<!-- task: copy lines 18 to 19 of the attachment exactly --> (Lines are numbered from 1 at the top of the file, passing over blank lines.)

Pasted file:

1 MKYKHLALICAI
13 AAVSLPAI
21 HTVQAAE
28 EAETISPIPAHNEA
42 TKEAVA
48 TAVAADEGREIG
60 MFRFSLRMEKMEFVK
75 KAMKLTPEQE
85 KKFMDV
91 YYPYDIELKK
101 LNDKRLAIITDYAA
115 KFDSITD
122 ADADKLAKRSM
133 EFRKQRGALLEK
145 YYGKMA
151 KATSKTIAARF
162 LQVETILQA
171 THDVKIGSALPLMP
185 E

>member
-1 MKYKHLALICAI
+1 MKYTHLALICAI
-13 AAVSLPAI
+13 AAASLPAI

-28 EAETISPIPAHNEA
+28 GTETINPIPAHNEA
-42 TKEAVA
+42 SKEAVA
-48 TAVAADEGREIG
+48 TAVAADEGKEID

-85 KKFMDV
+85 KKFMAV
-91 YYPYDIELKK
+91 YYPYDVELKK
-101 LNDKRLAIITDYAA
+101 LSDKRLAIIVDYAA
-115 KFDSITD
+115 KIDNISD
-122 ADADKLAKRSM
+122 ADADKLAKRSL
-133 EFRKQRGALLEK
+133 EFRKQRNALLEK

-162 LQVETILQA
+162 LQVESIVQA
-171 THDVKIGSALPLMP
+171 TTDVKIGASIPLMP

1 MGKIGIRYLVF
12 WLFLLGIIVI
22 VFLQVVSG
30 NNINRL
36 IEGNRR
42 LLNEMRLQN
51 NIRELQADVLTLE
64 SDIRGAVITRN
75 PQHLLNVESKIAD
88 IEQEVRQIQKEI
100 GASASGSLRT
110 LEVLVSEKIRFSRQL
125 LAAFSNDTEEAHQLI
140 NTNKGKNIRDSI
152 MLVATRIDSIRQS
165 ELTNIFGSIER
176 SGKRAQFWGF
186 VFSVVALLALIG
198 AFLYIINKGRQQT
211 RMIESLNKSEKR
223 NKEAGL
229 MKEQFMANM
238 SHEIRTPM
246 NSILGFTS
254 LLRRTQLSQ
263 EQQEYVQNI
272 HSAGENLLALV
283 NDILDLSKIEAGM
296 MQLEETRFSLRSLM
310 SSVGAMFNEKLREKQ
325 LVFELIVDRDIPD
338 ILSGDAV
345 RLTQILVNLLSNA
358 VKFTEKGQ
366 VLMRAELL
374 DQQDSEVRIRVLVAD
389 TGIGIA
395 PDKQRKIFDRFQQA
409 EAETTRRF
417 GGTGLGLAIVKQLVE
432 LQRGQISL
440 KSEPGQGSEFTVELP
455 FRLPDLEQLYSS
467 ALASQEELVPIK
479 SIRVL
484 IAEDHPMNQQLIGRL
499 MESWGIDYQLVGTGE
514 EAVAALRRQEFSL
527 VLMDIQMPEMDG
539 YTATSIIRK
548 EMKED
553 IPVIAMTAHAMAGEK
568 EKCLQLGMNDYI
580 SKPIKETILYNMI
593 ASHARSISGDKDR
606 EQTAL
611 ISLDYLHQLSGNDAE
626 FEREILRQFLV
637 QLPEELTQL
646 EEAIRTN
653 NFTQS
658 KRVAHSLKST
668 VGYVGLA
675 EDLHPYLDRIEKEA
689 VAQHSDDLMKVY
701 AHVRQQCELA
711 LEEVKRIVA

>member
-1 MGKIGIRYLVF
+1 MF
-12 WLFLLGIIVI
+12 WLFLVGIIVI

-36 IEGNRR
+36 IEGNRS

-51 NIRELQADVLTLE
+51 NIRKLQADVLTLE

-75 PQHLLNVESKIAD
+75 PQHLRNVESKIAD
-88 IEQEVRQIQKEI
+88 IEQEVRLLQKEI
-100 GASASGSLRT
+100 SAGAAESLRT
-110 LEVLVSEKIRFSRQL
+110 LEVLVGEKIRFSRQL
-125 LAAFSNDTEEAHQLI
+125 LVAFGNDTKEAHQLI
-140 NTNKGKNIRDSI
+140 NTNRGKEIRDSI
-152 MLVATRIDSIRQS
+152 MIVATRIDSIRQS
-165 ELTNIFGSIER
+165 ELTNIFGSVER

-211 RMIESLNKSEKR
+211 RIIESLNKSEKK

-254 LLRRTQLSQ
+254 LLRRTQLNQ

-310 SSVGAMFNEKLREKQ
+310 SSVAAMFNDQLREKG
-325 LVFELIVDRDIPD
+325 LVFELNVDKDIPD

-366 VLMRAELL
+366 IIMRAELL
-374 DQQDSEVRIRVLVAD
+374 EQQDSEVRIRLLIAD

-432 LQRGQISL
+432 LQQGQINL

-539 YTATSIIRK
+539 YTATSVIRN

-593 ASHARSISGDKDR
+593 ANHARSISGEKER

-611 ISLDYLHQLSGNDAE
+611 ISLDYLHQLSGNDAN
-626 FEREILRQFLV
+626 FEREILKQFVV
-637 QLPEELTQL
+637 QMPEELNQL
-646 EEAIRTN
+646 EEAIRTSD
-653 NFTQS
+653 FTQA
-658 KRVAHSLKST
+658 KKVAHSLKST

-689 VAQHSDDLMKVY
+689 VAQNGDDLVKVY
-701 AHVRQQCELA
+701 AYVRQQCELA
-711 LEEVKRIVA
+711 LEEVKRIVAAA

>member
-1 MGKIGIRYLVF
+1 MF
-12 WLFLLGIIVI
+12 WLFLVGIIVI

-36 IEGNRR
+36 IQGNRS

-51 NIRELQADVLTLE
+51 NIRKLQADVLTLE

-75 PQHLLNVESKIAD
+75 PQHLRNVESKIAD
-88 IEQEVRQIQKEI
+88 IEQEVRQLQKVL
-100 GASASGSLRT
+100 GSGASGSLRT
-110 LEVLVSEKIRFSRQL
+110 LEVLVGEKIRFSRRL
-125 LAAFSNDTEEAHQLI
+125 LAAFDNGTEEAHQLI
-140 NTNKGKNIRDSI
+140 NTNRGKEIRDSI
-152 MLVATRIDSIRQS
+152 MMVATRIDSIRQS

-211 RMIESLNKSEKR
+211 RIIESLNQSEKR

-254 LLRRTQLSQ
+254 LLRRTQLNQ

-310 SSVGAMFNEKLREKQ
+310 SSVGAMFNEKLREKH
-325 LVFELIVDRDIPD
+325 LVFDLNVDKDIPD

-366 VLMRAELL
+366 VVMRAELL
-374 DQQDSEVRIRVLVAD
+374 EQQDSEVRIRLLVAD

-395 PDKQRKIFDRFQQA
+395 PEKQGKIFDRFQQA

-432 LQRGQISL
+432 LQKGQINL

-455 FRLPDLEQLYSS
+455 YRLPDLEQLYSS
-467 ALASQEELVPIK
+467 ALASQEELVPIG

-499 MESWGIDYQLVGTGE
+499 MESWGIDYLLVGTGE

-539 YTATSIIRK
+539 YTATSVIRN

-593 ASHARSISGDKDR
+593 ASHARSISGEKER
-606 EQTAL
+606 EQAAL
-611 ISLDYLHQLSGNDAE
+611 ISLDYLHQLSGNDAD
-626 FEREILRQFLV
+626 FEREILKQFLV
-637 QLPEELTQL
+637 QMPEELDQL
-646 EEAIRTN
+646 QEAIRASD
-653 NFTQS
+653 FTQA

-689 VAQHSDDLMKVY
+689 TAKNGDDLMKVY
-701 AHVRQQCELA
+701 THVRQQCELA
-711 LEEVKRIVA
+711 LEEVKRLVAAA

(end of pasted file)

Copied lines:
171 THDVKIGSALPLMP
185 E